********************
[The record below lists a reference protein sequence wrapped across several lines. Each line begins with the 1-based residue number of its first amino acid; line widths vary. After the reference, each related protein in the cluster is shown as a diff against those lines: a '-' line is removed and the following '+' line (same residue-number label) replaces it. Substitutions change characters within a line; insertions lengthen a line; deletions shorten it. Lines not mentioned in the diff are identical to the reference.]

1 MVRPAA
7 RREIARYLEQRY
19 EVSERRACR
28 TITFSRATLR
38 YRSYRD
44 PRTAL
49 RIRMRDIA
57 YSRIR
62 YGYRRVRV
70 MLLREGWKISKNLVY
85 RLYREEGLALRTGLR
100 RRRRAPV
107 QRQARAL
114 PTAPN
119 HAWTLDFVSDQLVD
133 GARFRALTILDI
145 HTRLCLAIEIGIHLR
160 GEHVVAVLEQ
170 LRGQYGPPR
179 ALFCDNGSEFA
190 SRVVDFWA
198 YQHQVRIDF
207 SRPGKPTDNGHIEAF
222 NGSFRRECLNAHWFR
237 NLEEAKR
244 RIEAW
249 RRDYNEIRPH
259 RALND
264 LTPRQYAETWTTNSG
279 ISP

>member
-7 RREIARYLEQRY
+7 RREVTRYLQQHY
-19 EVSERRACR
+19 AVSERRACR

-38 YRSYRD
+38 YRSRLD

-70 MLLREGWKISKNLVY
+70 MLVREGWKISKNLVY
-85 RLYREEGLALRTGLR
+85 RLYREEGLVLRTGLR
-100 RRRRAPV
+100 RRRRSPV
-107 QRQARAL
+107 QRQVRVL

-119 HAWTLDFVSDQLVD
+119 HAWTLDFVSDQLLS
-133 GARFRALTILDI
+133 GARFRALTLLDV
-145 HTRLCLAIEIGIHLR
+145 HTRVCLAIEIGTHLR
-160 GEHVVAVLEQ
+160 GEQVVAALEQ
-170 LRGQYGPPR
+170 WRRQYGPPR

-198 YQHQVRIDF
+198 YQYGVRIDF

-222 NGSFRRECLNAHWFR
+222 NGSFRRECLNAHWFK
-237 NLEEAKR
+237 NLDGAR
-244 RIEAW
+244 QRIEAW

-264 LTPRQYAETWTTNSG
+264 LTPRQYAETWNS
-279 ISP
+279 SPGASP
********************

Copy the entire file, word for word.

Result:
[The record below lists a reference protein sequence wrapped across several lines. Each line begins with the 1-based residue number of its first amino acid; line widths vary. After the reference, each related protein in the cluster is shown as a diff against those lines: a '-' line is removed and the following '+' line (same residue-number label) replaces it. Substitutions change characters within a line; insertions lengthen a line; deletions shorten it. Lines not mentioned in the diff are identical to the reference.]

1 MVRPAA
7 RREIARYLEQRY
19 EVSERRACR
28 TITFSRATLR
38 YRSYRD
44 PRTAL
49 RIRMRDIA
57 YSRIR
62 YGYRRVRV
70 MLLREGWKISKNLVY
85 RLYREEGLALRTGLR
100 RRRRAPV
107 QRQARAL
114 PTAPN
119 HAWTLDFVSDQLVD
133 GARFRALTILDI
145 HTRLCLAIEIGIHLR
160 GEHVVAVLEQ
170 LRGQYGPPR
179 ALFCDNGSEFA
190 SRVVDFWA
198 YQHQVRIDF
207 SRPGKPTDNGHIEAF
222 NGSFRRECLNAHWFR
237 NLEEAKR
244 RIEAW
249 RRDYNEIRPH
259 RALND
264 LTPRQYAETWTTNSG
279 ISP

>member
-7 RREIARYLEQRY
+7 RREVTRYLQQHY
-19 EVSERRACR
+19 AVSERRACR

-38 YRSYRD
+38 YRSRLD

-70 MLLREGWKISKNLVY
+70 MLVREGWKISKNLVY
-85 RLYREEGLALRTGLR
+85 RLYREEGLVLRTGLR
-100 RRRRAPV
+100 RRRRSPV
-107 QRQARAL
+107 QRQVRVL

-119 HAWTLDFVSDQLVD
+119 HAWTLDFVSDQLLS
-133 GARFRALTILDI
+133 GARFRALTLLDV
-145 HTRLCLAIEIGIHLR
+145 HTRVCLAIEIGTHLR
-160 GEHVVAVLEQ
+160 GEQVVAALEQ
-170 LRGQYGPPR
+170 WRRQYGPPR

-198 YQHQVRIDF
+198 YQYGVRIDF

-222 NGSFRRECLNAHWFR
+222 NGSFRRECLNAHWFK
-237 NLEEAKR
+237 NLDGAR
-244 RIEAW
+244 QRIEAW

-264 LTPRQYAETWTTNSG
+264 LTPRQYAETWNS
-279 ISP
+279 SPGASP